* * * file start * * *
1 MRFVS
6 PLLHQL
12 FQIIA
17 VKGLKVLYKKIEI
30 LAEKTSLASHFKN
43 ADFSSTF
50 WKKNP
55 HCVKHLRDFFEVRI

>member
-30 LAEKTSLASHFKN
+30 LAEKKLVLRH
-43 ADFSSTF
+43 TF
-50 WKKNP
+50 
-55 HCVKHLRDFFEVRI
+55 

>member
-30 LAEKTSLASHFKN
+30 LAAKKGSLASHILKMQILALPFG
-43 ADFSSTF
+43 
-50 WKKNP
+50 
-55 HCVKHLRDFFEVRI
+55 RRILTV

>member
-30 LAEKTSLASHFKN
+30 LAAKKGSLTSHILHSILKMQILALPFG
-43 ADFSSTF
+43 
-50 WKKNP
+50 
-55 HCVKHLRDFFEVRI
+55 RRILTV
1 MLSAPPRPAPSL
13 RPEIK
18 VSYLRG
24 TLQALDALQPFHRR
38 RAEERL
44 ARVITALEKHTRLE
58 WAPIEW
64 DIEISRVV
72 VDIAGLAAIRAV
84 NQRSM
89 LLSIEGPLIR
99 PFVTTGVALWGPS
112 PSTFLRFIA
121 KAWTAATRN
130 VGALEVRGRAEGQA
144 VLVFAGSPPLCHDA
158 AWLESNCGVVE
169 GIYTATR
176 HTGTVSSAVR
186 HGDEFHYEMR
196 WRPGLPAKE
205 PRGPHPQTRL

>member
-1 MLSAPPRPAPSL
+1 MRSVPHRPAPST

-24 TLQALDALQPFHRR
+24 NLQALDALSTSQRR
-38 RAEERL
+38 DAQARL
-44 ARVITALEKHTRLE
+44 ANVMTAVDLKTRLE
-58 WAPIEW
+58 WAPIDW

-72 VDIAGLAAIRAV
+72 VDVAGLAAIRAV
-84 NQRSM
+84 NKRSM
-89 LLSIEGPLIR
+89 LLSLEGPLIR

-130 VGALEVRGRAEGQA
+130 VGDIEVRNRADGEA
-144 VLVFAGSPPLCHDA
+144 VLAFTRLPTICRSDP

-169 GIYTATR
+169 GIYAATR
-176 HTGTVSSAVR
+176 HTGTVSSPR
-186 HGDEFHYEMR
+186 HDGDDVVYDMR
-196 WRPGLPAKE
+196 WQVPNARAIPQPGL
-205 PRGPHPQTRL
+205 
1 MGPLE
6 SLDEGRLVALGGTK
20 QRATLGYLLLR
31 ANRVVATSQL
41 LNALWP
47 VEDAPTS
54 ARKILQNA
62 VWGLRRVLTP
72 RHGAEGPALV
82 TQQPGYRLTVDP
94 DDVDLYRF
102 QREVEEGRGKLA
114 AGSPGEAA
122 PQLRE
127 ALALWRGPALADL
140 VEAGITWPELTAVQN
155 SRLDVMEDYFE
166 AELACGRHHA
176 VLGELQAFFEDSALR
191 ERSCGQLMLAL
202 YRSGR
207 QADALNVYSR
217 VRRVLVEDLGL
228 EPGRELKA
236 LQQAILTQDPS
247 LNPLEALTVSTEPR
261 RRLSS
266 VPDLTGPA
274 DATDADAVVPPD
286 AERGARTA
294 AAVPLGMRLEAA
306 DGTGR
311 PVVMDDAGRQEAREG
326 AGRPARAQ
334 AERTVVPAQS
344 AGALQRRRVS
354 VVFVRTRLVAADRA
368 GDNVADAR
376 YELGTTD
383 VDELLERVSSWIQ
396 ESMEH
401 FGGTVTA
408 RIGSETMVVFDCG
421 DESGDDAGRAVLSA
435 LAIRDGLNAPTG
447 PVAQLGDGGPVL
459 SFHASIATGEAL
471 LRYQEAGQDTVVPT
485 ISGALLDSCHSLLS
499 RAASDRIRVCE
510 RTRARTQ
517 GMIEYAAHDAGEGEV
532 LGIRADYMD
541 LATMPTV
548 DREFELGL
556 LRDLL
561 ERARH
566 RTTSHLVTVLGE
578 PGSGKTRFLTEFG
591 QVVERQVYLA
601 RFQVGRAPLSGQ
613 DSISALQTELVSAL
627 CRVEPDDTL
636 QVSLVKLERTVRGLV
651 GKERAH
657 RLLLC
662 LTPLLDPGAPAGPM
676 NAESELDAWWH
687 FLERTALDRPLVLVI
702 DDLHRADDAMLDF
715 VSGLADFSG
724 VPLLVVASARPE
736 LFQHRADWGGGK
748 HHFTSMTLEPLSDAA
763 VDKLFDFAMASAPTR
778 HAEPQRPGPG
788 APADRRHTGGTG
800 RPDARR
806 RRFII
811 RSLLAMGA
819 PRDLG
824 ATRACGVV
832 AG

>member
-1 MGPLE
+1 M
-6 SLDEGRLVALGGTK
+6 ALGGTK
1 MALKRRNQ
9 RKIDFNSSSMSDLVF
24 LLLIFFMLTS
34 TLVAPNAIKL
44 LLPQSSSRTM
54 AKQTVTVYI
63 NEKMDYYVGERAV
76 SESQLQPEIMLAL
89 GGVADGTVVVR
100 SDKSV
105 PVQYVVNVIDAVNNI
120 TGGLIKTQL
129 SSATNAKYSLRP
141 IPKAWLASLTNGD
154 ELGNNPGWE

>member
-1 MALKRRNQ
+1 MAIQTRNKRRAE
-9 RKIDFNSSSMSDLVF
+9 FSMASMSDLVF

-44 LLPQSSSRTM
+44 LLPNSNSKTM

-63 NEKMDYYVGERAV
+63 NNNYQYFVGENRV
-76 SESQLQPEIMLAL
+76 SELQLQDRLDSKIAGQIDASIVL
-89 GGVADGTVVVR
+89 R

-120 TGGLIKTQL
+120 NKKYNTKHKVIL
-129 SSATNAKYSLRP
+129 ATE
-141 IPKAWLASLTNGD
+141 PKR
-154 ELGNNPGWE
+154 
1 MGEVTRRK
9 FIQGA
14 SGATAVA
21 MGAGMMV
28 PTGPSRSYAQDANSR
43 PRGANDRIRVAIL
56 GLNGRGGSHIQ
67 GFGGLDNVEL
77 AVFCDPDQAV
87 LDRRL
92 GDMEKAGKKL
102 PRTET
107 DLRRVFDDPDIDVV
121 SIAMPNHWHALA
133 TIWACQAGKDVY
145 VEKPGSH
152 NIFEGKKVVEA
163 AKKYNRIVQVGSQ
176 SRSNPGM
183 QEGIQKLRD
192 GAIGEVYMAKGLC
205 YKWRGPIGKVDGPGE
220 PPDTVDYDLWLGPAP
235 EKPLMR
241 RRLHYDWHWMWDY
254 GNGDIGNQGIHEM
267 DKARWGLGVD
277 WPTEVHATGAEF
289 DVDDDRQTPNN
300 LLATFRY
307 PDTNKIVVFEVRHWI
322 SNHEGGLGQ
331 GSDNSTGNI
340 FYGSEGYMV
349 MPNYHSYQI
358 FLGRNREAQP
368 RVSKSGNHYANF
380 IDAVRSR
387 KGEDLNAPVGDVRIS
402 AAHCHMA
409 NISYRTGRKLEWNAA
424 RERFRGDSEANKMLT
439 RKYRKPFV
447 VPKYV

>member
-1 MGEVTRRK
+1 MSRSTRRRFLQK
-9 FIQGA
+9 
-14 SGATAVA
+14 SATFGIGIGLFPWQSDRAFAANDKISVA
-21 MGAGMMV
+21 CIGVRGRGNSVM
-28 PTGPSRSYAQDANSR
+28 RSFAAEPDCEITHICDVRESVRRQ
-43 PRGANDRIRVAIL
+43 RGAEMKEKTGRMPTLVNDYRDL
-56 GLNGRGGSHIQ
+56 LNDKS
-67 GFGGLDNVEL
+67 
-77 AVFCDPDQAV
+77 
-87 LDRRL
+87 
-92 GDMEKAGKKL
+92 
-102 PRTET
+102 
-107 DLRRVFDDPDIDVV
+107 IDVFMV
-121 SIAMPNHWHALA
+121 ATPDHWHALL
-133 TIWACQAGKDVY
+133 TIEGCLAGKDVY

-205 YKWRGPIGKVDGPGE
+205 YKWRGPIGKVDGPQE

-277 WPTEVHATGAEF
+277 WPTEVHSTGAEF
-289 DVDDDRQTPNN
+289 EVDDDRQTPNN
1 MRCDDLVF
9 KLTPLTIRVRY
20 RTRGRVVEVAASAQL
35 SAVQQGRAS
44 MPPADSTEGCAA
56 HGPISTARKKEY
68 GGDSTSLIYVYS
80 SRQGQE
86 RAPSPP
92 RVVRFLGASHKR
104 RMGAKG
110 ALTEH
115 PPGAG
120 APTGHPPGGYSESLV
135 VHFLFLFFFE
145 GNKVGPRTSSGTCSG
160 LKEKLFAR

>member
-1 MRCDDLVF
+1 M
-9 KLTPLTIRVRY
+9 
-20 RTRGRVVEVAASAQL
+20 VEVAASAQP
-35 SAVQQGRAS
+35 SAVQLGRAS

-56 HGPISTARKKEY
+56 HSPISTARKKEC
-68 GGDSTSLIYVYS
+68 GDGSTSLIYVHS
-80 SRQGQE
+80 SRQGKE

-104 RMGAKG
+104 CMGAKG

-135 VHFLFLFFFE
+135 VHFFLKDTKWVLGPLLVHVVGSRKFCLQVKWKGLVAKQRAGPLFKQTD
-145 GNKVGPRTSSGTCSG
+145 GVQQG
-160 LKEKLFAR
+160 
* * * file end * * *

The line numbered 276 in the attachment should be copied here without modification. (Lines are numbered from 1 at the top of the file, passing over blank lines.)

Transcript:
-87 LDRRL